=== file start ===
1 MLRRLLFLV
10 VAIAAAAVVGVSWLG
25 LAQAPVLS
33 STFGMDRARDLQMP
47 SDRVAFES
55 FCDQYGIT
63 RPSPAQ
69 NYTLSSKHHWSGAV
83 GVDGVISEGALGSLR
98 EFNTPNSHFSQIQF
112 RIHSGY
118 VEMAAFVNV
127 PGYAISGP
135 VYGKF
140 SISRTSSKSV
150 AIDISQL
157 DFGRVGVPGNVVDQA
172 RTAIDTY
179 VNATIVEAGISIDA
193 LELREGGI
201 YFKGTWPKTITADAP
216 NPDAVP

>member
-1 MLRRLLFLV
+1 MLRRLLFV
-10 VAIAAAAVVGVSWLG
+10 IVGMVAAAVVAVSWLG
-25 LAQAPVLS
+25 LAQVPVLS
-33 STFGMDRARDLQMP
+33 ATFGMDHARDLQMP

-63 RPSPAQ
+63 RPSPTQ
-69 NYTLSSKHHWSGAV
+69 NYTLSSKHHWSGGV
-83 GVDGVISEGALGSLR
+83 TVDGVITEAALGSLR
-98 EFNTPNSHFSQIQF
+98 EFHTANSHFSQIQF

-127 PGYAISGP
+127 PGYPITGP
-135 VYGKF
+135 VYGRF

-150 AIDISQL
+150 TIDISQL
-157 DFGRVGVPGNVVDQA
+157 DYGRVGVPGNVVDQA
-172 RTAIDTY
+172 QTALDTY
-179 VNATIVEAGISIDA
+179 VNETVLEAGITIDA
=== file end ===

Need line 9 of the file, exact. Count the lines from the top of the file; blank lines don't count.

83 GVDGVISEGALGSLR